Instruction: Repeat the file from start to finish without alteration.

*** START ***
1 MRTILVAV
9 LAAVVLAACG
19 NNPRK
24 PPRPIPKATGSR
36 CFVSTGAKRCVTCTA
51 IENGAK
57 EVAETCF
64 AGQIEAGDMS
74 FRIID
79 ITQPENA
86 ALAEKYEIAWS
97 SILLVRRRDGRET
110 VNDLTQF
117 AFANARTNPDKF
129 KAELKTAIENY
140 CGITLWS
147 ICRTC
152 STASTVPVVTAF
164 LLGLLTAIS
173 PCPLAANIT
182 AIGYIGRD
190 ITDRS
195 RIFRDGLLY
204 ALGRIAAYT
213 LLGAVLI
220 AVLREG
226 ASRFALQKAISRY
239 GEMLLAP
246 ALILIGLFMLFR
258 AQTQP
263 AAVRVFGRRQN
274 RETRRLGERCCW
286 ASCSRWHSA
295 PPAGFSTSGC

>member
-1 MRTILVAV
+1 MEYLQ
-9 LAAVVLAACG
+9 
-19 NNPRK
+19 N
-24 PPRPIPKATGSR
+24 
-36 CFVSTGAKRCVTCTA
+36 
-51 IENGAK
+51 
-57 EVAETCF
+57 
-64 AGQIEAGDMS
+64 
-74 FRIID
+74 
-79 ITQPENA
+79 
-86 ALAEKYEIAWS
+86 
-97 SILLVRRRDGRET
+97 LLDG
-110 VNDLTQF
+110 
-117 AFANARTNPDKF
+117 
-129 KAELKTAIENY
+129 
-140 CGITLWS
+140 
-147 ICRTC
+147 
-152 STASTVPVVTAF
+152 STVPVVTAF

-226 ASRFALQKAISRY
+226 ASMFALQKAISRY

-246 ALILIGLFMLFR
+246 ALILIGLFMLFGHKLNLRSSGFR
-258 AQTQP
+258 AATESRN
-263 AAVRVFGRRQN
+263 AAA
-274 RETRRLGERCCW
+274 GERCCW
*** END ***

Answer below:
1 MRTILVAV
9 LAAVVLAACG
19 NNPRK
24 PPRPIPKATGSR
36 CFVSTGAKRCVTCTA
51 IENGAK
57 EVAETCF
64 AGQIEAGDMS
74 FRIID
79 ITQPENA
86 ALAEKYEIAWS
97 SILLVRRRDGRET
110 VNDLTQF
117 AFANARTNPDKF
129 KAELKTAIENY
140 CGITLWS
147 ICRTC
152 STASTVPVVTAF
164 LLGLLTAIS
173 PCPLAANIT
182 AIGYIGRD
190 ITDRS
195 RIFRDGLLY
204 ALGRIAAYT
213 LLGAVLI
220 AVLREG
226 ASRFALQKAISRY
239 GEMLLAP
246 ALILIGLFMLFR
258 AQTQP
263 AAVRVFGRRQN
274 RETRRLGERCCW
286 ASCSRWHSA
295 PPAGFSTSGC

>member
-1 MRTILVAV
+1 MEYLQ
-9 LAAVVLAACG
+9 
-19 NNPRK
+19 N
-24 PPRPIPKATGSR
+24 
-36 CFVSTGAKRCVTCTA
+36 
-51 IENGAK
+51 
-57 EVAETCF
+57 
-64 AGQIEAGDMS
+64 
-74 FRIID
+74 
-79 ITQPENA
+79 
-86 ALAEKYEIAWS
+86 
-97 SILLVRRRDGRET
+97 LLDG
-110 VNDLTQF
+110 
-117 AFANARTNPDKF
+117 
-129 KAELKTAIENY
+129 
-140 CGITLWS
+140 
-147 ICRTC
+147 
-152 STASTVPVVTAF
+152 STVPVVTAF

-226 ASRFALQKAISRY
+226 ASMFALQKAISRY

-246 ALILIGLFMLFR
+246 ALILIGLFMLFGHKLNLRSSGFR
-258 AQTQP
+258 AATESRN
-263 AAVRVFGRRQN
+263 AAA
-274 RETRRLGERCCW
+274 GERCCW